A major research concern for teacher education is the impact of university credentialing programs on K-12 teaching and the disjuncture between university-promoted practices and what teachers actually do in their classrooms. In particular, mathematics-credential programs typically promote reform-oriented methods, while mathematics teaching in the US remains largely traditional. Proposed explanations for the limited uptake of university-promoted mathematics-teaching methods have included new teachers’ struggle to bridge the “two worlds” of the university and school, the relative difficulty of reform-oriented teaching, and the failure of the standard teacher-preparation model that teaches general pedagogical concepts prior to specific teaching tools and practices. In this study, interviews of 19 first- through 4th-year secondary-level mathematics teachers—graduates of a single credential program—investigated the factors, internal and external to the credential program, that these teachers perceived to support or impede their implementation of certain university-taught practices. The findings are used to examine previously proposed explanations for limited uptake, and recommendations are made for credential programs and employing schools.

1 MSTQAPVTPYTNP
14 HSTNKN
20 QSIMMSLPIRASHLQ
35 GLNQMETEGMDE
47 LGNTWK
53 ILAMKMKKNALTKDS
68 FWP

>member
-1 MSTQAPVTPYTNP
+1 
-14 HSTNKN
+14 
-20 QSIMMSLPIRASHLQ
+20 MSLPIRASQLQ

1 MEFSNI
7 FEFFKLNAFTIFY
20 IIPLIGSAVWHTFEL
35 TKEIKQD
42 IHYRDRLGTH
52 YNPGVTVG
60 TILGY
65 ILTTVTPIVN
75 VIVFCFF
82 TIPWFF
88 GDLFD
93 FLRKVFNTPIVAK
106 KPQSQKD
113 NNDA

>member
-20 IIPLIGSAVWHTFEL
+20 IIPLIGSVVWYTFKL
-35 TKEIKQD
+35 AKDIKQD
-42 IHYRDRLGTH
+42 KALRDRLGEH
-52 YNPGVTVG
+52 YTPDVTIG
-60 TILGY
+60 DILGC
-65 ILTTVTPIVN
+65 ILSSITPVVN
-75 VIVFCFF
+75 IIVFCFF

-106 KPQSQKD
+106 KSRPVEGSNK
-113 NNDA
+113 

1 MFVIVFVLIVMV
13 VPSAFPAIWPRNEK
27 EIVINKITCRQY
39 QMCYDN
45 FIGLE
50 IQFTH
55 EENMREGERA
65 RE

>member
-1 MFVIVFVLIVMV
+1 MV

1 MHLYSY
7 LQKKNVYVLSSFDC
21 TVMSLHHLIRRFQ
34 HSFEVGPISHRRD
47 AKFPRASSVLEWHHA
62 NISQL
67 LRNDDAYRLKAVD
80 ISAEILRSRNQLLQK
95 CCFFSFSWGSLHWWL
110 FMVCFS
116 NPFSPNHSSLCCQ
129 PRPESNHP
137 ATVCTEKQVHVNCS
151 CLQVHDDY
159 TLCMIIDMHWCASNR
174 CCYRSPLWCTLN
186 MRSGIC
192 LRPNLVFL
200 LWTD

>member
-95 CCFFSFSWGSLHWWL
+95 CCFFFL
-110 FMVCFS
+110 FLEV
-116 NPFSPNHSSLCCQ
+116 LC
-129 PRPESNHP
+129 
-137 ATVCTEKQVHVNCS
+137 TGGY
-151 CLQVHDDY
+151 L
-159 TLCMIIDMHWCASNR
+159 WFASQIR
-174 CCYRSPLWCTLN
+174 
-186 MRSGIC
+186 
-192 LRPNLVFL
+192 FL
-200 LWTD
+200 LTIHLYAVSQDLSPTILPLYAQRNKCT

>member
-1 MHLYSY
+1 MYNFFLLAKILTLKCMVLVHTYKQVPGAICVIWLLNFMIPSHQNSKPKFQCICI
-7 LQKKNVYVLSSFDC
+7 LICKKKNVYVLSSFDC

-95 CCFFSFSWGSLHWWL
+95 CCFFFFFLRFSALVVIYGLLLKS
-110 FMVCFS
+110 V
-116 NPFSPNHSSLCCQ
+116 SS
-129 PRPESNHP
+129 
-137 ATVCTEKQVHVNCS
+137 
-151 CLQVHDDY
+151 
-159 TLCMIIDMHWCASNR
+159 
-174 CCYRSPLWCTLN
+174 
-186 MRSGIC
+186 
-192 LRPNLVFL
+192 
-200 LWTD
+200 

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I thank Marian Pasternack for her research assistance, and Megan Staples and David Miller for their editorial help. This study was funded by a Teachers for a New Era grant from the Carnegie Corporation of New York, Ford Foundation, and Annenberg Foundation.
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Gainsburg, J. Why new mathematics teachers do or don’t use practices emphasized in their credential program. J Math Teacher Educ 15, 359–379 (2012). https://doi.org/10.1007/s10857-012-9208-1